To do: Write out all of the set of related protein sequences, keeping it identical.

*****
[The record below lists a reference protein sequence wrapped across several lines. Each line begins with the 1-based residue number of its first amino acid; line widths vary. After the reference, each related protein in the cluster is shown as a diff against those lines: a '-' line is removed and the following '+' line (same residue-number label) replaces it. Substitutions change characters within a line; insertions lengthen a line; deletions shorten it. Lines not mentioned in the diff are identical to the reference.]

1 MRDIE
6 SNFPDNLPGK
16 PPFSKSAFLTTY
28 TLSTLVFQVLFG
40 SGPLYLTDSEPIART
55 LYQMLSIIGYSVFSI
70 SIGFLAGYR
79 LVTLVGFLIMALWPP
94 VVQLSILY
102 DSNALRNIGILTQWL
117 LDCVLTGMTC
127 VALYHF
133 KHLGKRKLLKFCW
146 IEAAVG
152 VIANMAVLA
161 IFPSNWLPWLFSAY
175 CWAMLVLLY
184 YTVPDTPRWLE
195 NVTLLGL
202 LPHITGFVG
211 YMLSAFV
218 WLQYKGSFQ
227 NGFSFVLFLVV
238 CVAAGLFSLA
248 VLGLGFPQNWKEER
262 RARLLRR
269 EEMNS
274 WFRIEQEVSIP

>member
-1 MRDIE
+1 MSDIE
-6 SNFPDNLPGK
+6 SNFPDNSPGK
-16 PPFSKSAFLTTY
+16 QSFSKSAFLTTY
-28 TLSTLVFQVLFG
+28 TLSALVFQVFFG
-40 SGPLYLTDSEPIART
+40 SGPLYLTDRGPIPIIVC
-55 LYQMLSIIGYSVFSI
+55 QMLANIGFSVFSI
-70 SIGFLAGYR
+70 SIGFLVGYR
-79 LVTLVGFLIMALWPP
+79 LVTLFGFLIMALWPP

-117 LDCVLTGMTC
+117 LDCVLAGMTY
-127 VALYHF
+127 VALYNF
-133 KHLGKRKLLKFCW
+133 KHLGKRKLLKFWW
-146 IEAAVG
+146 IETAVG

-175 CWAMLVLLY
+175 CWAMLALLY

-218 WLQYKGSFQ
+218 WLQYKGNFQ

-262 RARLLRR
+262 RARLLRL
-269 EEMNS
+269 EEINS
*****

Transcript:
[The record below lists a reference protein sequence wrapped across several lines. Each line begins with the 1-based residue number of its first amino acid; line widths vary. After the reference, each related protein in the cluster is shown as a diff against those lines: a '-' line is removed and the following '+' line (same residue-number label) replaces it. Substitutions change characters within a line; insertions lengthen a line; deletions shorten it. Lines not mentioned in the diff are identical to the reference.]

1 MRDIE
6 SNFPDNLPGK
16 PPFSKSAFLTTY
28 TLSTLVFQVLFG
40 SGPLYLTDSEPIART
55 LYQMLSIIGYSVFSI
70 SIGFLAGYR
79 LVTLVGFLIMALWPP
94 VVQLSILY
102 DSNALRNIGILTQWL
117 LDCVLTGMTC
127 VALYHF
133 KHLGKRKLLKFCW
146 IEAAVG
152 VIANMAVLA
161 IFPSNWLPWLFSAY
175 CWAMLVLLY
184 YTVPDTPRWLE
195 NVTLLGL
202 LPHITGFVG
211 YMLSAFV
218 WLQYKGSFQ
227 NGFSFVLFLVV
238 CVAAGLFSLA
248 VLGLGFPQNWKEER
262 RARLLRR
269 EEMNS
274 WFRIEQEVSIP

>member
-1 MRDIE
+1 MSDIE
-6 SNFPDNLPGK
+6 SNFPDNSPGK
-16 PPFSKSAFLTTY
+16 QSFSKSAFLTTY
-28 TLSTLVFQVLFG
+28 TLSALVFQVFFG
-40 SGPLYLTDSEPIART
+40 SGPLYLTDRGPIPIIVC
-55 LYQMLSIIGYSVFSI
+55 QMLANIGFSVFSI
-70 SIGFLAGYR
+70 SIGFLVGYR
-79 LVTLVGFLIMALWPP
+79 LVTLFGFLIMALWPP

-117 LDCVLTGMTC
+117 LDCVLAGMTY
-127 VALYHF
+127 VALYNF
-133 KHLGKRKLLKFCW
+133 KHLGKRKLLKFWW
-146 IEAAVG
+146 IETAVG

-175 CWAMLVLLY
+175 CWAMLALLY

-218 WLQYKGSFQ
+218 WLQYKGNFQ

-262 RARLLRR
+262 RARLLRL
-269 EEMNS
+269 EEINS